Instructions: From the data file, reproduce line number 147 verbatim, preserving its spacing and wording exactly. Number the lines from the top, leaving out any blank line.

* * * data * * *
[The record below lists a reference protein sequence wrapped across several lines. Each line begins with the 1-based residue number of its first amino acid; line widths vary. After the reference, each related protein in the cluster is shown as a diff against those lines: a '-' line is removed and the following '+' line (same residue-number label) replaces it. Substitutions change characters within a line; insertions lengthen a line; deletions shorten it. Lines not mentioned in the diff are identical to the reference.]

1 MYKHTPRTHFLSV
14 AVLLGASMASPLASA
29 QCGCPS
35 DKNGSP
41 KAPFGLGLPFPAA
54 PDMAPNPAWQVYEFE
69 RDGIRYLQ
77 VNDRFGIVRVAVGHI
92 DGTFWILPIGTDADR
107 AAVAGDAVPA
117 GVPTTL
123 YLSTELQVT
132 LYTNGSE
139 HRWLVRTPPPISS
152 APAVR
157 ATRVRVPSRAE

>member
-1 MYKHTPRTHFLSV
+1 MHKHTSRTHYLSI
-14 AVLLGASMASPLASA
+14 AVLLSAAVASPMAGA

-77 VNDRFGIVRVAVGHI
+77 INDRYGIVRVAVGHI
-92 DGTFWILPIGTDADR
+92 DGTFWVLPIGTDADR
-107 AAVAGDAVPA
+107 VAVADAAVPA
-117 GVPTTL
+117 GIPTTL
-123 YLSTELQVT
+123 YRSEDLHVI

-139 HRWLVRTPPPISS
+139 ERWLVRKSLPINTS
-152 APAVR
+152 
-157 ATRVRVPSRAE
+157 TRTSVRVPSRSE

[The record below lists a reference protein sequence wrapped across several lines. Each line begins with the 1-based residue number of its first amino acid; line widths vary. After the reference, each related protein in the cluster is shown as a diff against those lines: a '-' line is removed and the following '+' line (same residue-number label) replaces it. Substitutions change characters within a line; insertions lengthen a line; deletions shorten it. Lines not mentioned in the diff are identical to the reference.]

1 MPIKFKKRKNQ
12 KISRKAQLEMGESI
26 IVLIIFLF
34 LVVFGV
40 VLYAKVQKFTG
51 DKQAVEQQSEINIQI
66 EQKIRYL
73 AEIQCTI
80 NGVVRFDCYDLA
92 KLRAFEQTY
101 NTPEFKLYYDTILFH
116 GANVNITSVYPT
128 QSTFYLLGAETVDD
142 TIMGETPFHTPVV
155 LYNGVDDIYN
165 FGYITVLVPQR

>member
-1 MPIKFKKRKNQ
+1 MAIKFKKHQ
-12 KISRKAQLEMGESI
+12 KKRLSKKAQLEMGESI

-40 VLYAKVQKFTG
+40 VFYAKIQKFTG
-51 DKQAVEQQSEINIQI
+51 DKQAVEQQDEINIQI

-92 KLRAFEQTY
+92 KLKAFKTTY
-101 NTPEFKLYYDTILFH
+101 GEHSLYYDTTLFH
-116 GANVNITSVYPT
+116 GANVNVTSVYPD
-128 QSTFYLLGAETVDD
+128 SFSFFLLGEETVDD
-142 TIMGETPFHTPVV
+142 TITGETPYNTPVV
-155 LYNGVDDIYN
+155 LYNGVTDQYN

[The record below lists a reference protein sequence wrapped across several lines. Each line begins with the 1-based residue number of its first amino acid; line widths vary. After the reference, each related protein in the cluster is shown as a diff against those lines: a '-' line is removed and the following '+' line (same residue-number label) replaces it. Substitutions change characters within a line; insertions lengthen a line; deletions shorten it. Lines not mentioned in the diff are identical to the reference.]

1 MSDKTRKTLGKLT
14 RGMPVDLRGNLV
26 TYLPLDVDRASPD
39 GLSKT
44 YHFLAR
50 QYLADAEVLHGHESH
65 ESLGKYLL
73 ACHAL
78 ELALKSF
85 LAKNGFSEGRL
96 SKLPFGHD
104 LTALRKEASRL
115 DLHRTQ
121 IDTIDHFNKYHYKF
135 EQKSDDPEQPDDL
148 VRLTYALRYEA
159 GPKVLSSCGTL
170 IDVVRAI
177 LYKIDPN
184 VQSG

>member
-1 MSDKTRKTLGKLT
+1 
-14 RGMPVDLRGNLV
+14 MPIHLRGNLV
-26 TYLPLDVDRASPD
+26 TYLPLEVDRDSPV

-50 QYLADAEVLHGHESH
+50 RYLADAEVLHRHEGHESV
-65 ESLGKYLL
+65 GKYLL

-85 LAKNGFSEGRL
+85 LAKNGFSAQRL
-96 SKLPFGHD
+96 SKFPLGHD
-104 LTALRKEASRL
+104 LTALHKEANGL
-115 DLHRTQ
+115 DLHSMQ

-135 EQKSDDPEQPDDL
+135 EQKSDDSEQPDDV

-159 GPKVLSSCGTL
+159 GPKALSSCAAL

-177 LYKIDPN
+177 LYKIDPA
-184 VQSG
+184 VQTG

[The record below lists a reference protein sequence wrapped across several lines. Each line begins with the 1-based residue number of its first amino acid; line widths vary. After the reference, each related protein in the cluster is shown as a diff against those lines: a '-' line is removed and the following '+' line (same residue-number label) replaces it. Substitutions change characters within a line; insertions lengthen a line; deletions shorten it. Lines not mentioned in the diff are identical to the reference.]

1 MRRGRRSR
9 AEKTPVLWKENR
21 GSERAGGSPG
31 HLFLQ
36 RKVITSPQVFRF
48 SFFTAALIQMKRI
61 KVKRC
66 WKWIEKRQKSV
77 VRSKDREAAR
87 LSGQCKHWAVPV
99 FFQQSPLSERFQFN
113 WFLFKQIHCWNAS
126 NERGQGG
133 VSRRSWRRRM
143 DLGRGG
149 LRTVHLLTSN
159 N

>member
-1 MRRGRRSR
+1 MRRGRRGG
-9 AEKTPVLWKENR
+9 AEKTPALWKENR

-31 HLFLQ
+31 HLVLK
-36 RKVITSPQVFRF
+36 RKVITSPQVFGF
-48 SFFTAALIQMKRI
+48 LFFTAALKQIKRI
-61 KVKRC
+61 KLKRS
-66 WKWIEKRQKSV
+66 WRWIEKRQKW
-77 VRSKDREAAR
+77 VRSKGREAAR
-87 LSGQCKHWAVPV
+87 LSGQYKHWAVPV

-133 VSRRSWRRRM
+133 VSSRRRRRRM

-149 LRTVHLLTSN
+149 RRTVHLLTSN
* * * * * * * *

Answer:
+9 AEKTPALWKENR